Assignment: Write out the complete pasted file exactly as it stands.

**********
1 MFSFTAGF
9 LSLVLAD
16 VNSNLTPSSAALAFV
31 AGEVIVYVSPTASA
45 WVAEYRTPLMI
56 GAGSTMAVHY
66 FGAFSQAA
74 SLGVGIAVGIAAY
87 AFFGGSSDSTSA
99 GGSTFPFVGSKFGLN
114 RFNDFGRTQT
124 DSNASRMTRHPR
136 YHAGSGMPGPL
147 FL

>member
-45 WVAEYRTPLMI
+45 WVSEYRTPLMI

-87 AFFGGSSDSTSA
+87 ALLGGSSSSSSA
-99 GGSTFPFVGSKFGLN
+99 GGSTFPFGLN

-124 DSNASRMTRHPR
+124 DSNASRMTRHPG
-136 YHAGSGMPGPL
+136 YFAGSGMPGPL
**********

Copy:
1 MFSFTAGF
9 LSLVLAD
16 VNSNLTPSSAALAFV
31 AGEVIVYVSPTASA
45 WVAEYRTPLMI
56 GAGSTMAVHY
66 FGAFSQAA
74 SLGVGIAVGIAAY
87 AFFGGSSDSTSA
99 GGSTFPFVGSKFGLN
114 RFNDFGRTQT
124 DSNASRMTRHPR
136 YHAGSGMPGPL
147 FL

>member
-45 WVAEYRTPLMI
+45 WVSEYRTPLMI

-87 AFFGGSSDSTSA
+87 ALLGGSSSSSSA
-99 GGSTFPFVGSKFGLN
+99 GGSTFPFGLN

-124 DSNASRMTRHPR
+124 DSNASRMTRHPG
-136 YHAGSGMPGPL
+136 YFAGSGMPGPL